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Does a model for world peace exist? If so, how does it fit in with all those other models that have been expounded from time immemorial?

I think we do have a pre-existent model for peace. It has evolved over countless centuries. Its design has been constantly modified. It depends on which  concept of reality has succeeded in dominating the human psyche at any given moment in human history, and how its vision of humanity has been translated into everyday life.

Its institutions, like previous empires, have also come and gone. Its regulations have been constantly altered throughout time as different civilizations have risen and fallen. Its decision-making paths and control mechanisms have fluctuated as technologies have changed and political and social realities have changed with them. A study of past civilizations whether of China, India, Persia, Greece, or Rome will testify to this, as too will the study of Africa’s past glories.

unity-handWhat about the age in which we presently find ourselves—is it any different? I would say that if we accept climate change as a definite reality, then yes it is. Our planet’s environmental issues prove that time is not on our side; and that urgent global challenges face us as a human species.

In this technologically-driven world, the search for the most effective individuals and decision making bodies to tackle today’s critically important global challenges has—due to the advanced deterioration of our natural environment—presented us with an extreme dilemma: Which is the best way forward?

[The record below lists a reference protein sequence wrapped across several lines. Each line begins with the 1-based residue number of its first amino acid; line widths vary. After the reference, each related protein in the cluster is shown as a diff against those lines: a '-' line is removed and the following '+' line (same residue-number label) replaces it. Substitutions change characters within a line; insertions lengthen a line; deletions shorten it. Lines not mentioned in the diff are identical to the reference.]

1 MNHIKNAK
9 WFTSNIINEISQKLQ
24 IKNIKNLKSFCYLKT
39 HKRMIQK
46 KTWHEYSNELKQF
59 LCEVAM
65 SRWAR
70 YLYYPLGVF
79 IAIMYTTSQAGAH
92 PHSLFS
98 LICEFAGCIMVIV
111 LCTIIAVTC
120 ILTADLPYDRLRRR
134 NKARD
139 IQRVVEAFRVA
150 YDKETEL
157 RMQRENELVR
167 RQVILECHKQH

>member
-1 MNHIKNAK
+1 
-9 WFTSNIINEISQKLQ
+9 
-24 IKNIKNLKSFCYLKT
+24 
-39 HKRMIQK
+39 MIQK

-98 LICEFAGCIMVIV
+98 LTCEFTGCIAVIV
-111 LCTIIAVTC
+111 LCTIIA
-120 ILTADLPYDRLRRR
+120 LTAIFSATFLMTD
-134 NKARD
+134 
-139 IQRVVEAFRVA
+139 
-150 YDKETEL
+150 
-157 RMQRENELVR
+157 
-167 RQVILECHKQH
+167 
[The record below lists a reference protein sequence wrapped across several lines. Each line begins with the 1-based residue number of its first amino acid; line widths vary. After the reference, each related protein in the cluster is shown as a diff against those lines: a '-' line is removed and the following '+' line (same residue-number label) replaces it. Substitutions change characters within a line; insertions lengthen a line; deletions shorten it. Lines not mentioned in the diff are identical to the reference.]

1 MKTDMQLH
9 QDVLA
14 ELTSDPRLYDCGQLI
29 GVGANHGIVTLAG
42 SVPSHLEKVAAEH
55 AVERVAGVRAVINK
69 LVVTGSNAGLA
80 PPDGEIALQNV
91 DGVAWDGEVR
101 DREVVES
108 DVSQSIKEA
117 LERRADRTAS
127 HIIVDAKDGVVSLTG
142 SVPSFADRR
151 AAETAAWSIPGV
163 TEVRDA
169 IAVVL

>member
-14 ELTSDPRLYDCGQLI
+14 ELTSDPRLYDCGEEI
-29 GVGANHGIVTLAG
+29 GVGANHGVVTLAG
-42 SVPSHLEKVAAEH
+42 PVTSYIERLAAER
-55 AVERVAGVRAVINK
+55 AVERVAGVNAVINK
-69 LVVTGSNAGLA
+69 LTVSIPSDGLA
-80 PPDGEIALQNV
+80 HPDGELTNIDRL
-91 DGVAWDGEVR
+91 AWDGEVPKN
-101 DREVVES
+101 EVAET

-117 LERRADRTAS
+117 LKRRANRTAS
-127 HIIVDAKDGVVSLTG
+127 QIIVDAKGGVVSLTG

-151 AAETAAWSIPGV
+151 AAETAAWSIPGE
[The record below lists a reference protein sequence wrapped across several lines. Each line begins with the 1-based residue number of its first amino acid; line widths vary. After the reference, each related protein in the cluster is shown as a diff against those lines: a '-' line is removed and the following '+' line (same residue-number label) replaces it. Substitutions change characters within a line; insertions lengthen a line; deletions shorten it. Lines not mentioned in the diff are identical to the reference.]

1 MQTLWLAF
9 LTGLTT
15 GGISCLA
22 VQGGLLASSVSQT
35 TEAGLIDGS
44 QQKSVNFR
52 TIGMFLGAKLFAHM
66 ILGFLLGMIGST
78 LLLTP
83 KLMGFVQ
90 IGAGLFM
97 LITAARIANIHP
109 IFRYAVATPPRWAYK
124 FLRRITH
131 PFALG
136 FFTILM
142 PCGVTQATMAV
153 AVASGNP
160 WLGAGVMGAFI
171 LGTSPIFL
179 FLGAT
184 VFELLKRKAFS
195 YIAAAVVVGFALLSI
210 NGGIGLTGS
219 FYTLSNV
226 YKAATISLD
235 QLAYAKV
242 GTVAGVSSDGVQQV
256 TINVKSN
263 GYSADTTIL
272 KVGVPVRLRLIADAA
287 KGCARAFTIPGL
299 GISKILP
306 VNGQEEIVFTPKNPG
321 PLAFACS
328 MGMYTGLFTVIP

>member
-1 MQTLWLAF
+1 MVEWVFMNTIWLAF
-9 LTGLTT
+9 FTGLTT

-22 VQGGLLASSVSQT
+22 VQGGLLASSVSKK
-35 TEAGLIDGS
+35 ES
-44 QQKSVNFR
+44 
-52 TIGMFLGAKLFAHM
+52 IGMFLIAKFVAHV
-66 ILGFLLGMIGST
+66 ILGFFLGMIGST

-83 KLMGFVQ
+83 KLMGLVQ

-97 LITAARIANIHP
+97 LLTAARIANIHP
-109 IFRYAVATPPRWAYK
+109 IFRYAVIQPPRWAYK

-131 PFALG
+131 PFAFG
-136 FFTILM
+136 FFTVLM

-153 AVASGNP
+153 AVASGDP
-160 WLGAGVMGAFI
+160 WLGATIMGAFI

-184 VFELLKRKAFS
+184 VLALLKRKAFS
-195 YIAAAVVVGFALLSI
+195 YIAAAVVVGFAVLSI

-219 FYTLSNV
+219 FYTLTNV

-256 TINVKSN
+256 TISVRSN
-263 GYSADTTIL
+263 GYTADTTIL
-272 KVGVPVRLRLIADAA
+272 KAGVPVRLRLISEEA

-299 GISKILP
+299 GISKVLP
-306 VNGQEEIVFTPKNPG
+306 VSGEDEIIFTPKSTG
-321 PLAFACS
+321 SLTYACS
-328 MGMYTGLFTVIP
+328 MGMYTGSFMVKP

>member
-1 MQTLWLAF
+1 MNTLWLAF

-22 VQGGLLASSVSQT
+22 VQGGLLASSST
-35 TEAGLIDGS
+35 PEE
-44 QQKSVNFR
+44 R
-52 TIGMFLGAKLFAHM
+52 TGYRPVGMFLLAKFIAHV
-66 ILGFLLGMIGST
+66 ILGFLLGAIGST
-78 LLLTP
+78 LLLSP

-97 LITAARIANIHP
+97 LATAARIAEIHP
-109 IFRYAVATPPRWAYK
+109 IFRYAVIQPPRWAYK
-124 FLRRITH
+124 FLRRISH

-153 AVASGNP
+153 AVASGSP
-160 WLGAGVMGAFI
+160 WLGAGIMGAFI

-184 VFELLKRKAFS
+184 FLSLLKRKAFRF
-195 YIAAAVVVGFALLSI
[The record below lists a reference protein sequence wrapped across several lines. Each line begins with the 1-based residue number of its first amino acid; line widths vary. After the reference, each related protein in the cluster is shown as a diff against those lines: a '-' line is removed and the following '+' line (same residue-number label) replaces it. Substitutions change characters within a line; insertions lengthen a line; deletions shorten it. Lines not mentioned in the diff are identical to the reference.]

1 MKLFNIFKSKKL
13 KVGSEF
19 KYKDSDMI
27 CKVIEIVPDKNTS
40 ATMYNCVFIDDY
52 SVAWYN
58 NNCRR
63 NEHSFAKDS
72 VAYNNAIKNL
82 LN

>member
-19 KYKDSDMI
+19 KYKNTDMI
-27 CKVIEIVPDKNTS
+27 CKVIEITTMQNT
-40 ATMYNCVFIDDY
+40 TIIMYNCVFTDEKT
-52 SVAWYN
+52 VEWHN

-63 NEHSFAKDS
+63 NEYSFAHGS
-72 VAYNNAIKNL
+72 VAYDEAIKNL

Politicians and political parties the world over are at a loss, as they find themselves almost powerless to take the necessary steps to ensure our common global future. Key economists and economic institutions until recently held in high regard the world over are now looked upon with disdain due to a series of devastating failures they have engineered over the preceding decades. Large multinational corporations and those individuals who ultimately control them, although gradually becoming aware of their role in creating a peaceful and secure future, are also at a loss when it comes to comprehending the big picture.

So where do we now look for inspiration in order to steer ourselves successfully into the future? How do we proceed, if there is no fixed model, no perfect design, no failsafe institution, no set of commonly-accepted rules and regulations, no certain decision-making path or control mechanism, no shared sense of reality or humanity?

We now stand at a crossroads where the whole of humanity can come together in a way that so far has not yet happened. Throughout history, we’ve made many attempts to synchronize our cultures, religions, politics and economies, sometimes succeeding for a short time and then finally collapsing into conflict and division. With that record in mind, how do we intend to survive? Experts have failed, so what chance do we lesser mortals have to bring about permanent change?

In fact, a whole range of principles do exist, and they need to be employed so that we can ensure our safe passage into the future. In order for these principles to be deployed effectively, though, there will have to be some drastic changes in terms of how we view ourselves in relation to one another and indeed in relation to the planet itself.

These changes will require significant sacrifices, not just by the powerful but also by the general populace. These changes will require simplicity, honesty and truth, and will ask us to accept the simple fact that all humanity has a common heritage. Although we are not all identical, and do not have the same set of skills, we all possess a smaller or larger capacity to cope with the problems that need to be overcome.

The solutions, then, can come only from unity. We will never make good decisions, or formulate effective solutions to our common problems, without involving the whole of humanity. That’s the model the Baha’i teachings offer us—and the only one we haven’t tried so far.